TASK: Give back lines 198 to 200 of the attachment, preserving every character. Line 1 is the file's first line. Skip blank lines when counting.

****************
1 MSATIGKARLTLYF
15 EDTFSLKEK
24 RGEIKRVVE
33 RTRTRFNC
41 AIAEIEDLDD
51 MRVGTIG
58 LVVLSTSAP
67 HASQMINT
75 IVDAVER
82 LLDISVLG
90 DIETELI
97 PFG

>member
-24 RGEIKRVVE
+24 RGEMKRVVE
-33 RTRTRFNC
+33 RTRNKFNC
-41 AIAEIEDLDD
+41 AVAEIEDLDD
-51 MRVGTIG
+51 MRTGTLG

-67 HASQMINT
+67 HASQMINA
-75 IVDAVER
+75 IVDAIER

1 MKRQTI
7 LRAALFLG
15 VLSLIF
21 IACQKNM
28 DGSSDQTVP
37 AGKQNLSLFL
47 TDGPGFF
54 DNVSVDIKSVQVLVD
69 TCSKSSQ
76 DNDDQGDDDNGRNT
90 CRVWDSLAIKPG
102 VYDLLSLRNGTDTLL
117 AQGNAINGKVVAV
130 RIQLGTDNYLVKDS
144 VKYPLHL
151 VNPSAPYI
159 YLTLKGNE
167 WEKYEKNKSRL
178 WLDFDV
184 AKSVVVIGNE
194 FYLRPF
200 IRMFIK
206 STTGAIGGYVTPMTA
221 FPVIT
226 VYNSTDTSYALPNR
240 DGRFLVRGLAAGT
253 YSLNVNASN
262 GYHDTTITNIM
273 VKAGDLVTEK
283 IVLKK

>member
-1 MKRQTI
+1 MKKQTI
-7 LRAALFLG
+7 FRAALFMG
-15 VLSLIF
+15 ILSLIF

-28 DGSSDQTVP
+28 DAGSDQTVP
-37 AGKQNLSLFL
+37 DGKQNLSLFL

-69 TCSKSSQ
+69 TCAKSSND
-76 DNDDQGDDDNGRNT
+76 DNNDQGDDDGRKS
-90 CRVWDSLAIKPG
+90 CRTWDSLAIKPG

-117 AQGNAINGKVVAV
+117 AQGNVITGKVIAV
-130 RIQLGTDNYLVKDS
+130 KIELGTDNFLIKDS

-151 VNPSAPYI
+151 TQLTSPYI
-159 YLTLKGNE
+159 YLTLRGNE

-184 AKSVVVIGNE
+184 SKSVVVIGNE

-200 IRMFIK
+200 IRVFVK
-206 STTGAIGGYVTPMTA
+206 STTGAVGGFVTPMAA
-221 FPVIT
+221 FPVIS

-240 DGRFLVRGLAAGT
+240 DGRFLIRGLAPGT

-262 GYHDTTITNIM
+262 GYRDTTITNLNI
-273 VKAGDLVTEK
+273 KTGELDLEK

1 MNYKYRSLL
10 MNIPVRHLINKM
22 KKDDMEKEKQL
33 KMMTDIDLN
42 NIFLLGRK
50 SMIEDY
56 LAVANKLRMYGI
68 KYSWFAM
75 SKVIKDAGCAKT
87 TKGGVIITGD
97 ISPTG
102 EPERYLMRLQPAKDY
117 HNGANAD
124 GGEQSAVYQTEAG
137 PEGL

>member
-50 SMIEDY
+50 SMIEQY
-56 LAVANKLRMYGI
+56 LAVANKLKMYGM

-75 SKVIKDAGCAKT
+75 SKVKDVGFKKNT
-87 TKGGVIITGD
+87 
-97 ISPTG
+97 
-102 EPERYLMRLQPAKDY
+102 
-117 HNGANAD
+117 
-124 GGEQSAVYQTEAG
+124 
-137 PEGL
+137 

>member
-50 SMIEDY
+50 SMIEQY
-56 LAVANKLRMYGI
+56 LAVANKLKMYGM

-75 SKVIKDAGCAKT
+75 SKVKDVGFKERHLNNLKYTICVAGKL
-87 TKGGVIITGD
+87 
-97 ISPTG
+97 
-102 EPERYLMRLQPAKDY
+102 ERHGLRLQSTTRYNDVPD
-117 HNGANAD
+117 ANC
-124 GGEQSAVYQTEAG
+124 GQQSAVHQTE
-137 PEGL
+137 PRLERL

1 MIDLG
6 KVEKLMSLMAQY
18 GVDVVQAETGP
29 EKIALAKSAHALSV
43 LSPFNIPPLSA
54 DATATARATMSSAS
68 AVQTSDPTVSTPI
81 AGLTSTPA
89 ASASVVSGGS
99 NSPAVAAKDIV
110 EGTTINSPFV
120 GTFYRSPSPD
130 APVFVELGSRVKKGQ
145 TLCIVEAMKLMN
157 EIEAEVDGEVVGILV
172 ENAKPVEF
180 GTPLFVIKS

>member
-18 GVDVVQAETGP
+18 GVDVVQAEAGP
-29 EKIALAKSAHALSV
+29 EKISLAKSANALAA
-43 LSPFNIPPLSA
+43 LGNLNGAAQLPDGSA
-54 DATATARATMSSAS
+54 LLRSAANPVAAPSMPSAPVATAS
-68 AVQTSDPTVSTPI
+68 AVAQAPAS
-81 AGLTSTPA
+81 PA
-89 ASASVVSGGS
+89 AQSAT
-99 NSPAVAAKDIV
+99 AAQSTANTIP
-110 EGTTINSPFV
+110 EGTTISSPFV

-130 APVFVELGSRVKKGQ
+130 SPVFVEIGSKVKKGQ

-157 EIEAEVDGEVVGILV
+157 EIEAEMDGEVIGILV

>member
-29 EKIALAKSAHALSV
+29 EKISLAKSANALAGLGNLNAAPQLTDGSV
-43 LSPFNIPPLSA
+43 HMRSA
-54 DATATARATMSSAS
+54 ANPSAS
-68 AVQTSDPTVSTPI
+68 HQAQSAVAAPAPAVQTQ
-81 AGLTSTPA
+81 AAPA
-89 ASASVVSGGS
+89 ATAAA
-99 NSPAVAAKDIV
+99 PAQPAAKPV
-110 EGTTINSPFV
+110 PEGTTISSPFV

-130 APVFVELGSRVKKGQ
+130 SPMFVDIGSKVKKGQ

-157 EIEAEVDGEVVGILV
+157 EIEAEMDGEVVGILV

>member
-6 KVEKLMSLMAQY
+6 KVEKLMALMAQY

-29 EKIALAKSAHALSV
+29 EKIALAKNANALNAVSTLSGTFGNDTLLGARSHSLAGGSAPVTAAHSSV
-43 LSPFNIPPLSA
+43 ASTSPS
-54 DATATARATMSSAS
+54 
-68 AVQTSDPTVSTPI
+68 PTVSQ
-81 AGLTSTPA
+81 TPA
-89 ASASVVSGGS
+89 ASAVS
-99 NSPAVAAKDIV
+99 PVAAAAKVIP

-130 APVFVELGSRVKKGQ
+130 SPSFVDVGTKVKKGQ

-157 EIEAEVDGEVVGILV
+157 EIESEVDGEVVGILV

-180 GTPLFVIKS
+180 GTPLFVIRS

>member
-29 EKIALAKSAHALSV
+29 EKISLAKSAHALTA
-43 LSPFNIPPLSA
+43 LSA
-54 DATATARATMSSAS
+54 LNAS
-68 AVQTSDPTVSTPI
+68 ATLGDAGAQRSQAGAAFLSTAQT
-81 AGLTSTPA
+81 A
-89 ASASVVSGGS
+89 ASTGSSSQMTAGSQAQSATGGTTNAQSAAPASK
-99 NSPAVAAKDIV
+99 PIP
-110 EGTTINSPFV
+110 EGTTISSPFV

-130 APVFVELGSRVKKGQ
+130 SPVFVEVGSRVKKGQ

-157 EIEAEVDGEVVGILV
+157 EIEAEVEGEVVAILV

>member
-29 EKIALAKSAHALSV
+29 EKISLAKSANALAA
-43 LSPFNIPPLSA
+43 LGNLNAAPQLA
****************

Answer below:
+81 AAPA
-89 ASASVVSGGS
+89 ATAAA